Fuel surcharge

Discussion in 'Lawn Mowing' started by svlandscape, Mar 8, 2003.

  1. svlandscape

    svlandscape LawnSite Member
    Posts: 48

    Have any of you started to charge a fuel surcharge? Regular unleaded is currentely at about $2.05 a gallon here.

    I am really thinking about charging an additional $5.00 a month to each client for fuel.

    If you do charge it, what king of response have you recieved form your clients? Have you lost any over this?

    Thanks for your help.
  2. roscioli

    roscioli LawnSite Senior Member
    Posts: 749

    I don't know if you want my advice, as I have never charged it, but as a consumer a "fuel surcharge" is the LAST thing I want to see on a bill, I have called at least 3 companies to complain about these. I think it is absolutely the "BS"iest way to charge more. Just raise your prices and write a letter explaining "due to the increase in operating costs, I regret to inform that I must raise your price by $5/ month. Please note this increase only amounts to about $1.20/cut.. blah blah" but don't sneak it in as a "fuel surcharge" AND, don't commit suicide by saying "due to increased FUEL costs, blah blah" because then when gas prices go back down, everyone will call asking why the price didnt. You know?
  3. 65hoss

    65hoss LawnSite Fanatic
    Posts: 6,360

    I don't agree with the above post. Why? If you communicate it to the customer first then it isn't a problem. Many of my customers asked me last time fuel prices went up when I would charge a fuel surcharge. A surcharge doesn't seem permanant in their minds. A rate increase does.

    Either way, I think the key is communication with your customers.
  4. Premo Services

    Premo Services LawnSite Bronze Member
    Posts: 1,516

    I agree with hoss!!!
    I started raising 1/2 customers on one year, and the other half the next year.
    It is a fact, fuel, insurance, parts, mulch, well everything is going up. So I decided to use the surcharge for the 1/2 of customers that had raises last year. I sent letter with the propasal/agreement about how everything has went up, bla,bla,bla, and I would keep the price the same and absorb the fuel costs until it reached x.xx per gallon. Then I would be using a surcharge until it goes down. I had some customers call about the proposal, but not one mentioned the surcharge to me. With the raising price of fuel I needed a raise, but I have the customers up to a price where I am making pretty good per hour. I also believe that you could raise some of them and they would pay the increases to get the quality work, but I think if you keep raising some others, you will price yourself out of a job. The half that didn't get the raise last year, will get a weekly raise this season to help with the raising prices of everything..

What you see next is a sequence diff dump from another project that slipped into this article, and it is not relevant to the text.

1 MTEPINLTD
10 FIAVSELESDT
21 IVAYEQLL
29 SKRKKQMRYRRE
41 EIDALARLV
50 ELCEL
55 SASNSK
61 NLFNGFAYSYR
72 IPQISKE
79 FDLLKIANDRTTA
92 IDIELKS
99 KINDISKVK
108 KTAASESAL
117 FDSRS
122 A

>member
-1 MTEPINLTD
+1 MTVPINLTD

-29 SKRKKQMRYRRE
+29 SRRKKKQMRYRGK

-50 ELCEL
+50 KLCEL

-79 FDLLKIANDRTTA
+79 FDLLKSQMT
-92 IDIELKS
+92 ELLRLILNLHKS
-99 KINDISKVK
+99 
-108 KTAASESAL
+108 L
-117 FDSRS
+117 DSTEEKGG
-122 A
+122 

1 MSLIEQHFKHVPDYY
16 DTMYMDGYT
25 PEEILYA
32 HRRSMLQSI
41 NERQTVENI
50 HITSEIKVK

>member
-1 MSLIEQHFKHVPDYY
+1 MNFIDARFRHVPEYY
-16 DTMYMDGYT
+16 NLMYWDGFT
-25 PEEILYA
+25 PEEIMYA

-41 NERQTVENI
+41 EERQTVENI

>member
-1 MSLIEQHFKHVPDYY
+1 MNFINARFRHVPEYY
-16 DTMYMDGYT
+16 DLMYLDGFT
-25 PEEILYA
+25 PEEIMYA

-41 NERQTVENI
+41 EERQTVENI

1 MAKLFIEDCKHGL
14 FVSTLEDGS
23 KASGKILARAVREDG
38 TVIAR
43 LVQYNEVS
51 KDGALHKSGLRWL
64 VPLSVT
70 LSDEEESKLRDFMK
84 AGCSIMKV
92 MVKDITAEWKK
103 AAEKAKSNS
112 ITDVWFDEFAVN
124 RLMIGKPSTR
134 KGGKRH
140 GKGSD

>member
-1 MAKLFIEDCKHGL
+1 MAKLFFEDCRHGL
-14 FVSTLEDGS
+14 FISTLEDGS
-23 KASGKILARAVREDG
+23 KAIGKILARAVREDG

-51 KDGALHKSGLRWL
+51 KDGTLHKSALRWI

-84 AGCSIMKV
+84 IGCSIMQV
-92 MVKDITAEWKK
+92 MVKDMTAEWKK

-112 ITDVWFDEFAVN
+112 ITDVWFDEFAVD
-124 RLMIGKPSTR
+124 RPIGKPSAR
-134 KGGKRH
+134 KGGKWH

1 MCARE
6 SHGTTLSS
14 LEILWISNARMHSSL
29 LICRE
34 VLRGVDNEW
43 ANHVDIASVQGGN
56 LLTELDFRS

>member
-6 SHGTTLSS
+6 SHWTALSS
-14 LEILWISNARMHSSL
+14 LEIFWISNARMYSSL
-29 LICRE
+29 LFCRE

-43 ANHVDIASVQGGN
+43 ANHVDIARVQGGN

I think that communication with the customer is the best thing one can do to help a business out. If you communicate with them, then you are not sneaking something in on them.
    Again with some customers, you can price yourself out of work. Others will pay for the dependability and quality. You need to know what type of customers they are.
  5. svlandscape

    svlandscape LawnSite Member
    Posts: 48

    Thank you all for your replies, very helpful:) I think I will just do an "increase due to cost of doing business has gone up" letter to most of my clients who I believe will be willing to pay for the quality work that I provide. Even if I lose one or two, with the increase I will make just as much gross with less work per month!

    Thanks all!
  6. lawn4life

    lawn4life LawnSite Member
    from SD
    Posts: 9

    we charged a fuel surcharge of about 1 dollar per cut a couple of years ago. I did not have a single person complain. I was really surprised. At the end of the year I sent them letters stating what the price would be for next year and asked what services they would like. Nobody said a word.
  7. jaybird24

    jaybird24 LawnSite Senior Member
    from midwest
    Posts: 623

    SVlandscape- I don't understand your rationale with that last statement. If you indeed are charging this surplus to cover the cost of gas prices- how are you making more with fewer jobs? The idea is to recover your costs not make more profit- just as cost of living is often figured in on salaries and wages, it's not a promotion but rather allowing you to maintain at the same level you are accustomed to.
  8. John Allin

    John Allin LawnSite Bronze Member
    Posts: 1,489

    If you do a cost analysis of just how much your "cost" per customer visit has increased... it's peanuts.

    If you need the surcharge to make a profit - you are not charging enough to begin with - IMO.

    That being said.... if you can get it... do it.
  9. 65hoss

    65hoss LawnSite Fanatic
    Posts: 6,360

    Yes Sir I Agree!!

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